Deschooling Society Book Group – Chapter One reflections

Over at P2PU (the non-Webcraft bit) I’m participating in a book group on Ivan Illych’s Deschooling Society. I’ve been meaning to read this and other Illych texts for years, ever since I met Dougald, and first heard him speak at Future Sonic 2008.

Anyway, I’ve posted my reflections to the first chapter within the group discussion, but have included a copy here as well. I’m looking forward to reading the rest of Deschooling Society and seeing how my attitudes change.

If you’re interested in participating in the group, you can still sign-up!

Originally posted over at the P2PU Deschooling Society Book Group:

As an Australian living in Europe, (and admittedly with fairly pathetic non-English language skills) I always end up feeling frustrated that the bulk of education news that I receive is US or UK centric. And sadly Deschooling Society continues this trend, with relatively limited insights into non-US contexts even though Illych was born in Austria etc etc.

Anyway, along with a couple of other posters, I wonder what Illych would have made of hypertext, both as a tool which allows for self-expression, access to information, and as an element of a text that allows branching thoughts. There were ideas that I wanted to explore more deeply but which felt as if Illych was conversationally assuming prior knowledge. I think that’s both a charm and a frustration with this text – you can sense the conversations and feedback that fed into it.

Frustrations aside – I think that it’s very important to remember that Illych chooses “school as paradigm” to discuss reduction / removal of institutions with roles beyond that of formal education. Prior to reading this I’d thought this text was only about “school”, as a result it feels much stronger when these thoughts are considered more broadly across society.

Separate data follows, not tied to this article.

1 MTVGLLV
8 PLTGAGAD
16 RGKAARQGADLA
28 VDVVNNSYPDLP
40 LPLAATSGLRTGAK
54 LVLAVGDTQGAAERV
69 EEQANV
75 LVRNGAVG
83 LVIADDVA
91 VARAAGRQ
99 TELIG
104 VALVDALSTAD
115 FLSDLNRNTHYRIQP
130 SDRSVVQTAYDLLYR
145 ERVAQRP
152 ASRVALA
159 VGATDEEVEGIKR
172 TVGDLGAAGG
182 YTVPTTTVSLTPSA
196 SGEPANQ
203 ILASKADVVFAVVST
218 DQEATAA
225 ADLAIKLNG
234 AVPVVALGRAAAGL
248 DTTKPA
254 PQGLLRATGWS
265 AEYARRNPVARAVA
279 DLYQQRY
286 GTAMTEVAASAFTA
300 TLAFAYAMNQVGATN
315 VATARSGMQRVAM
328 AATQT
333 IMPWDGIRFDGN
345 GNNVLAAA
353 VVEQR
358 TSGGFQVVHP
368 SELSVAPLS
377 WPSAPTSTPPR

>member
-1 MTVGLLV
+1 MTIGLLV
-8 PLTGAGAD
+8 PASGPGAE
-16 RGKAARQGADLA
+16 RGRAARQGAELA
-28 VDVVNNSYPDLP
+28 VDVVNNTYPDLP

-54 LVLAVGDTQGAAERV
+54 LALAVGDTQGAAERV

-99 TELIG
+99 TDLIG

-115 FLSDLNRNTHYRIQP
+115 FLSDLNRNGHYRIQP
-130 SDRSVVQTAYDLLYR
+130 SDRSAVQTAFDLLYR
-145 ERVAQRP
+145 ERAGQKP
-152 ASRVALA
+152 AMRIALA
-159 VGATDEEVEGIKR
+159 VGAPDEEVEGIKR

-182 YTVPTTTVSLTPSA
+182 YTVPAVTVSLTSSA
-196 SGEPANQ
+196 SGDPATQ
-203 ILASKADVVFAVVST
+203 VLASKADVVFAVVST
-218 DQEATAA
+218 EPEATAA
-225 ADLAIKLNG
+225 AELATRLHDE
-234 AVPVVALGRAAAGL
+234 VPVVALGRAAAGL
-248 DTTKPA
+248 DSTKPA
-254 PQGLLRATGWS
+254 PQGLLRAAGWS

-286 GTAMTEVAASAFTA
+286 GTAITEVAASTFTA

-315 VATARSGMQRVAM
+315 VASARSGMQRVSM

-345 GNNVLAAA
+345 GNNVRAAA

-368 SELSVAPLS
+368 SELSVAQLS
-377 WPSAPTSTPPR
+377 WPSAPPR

Two non-educational examples that keep on occurring to me are that of childbirth and food security. Increased “yields” were the immediate benefits that came from initial institutionalising of neo-natal healthcare and non-subsistence farming.  Healthier babies and mothers and more food! Hooray! No wonder it seems like a great idea to continue to expand the reach of these institutions so that it’s no longer the individual’s responsibility. cheeky

Over time we end up with a situation where home-birthing is seen as an exception and growing your own food a trend. Along with non-formal education (homeschooling, “DIY” Masters), these acts end up as acts of rebellion or “alternative” lifestyles, where the word alternative doesn’t represent a valid choice, but something far more suspicious, all tie-dyed and hairy. No longer the default option, these acts which were once normal become, at least in the ‘North’ the domain of the privileged or radically committed.

I grow my own food where possible, will plan for home-births and the very best ways to give my future children as much of a non-school / broader education. So I’m not particularly surprised that those are the immediate themes that I’m responding to.  But for all of those grand plans I want and appreciate supermarkets and year round food, want to be no-more than 20 minutes from a good public hospital when I give birth and despite “the system’s” obvious flaws, I really want schools to be a part of my children’s upbringing.

I could bang on and on about this – but ultimately how we approach society and schooling has to be about choice and balance. Damn straight this is about individuals’ rights to choose, but along with all of those rights come tremendous responsibilities related to maintaining viable and respectable choices for everyone.  And perhaps that’s what we should be schooling society in.

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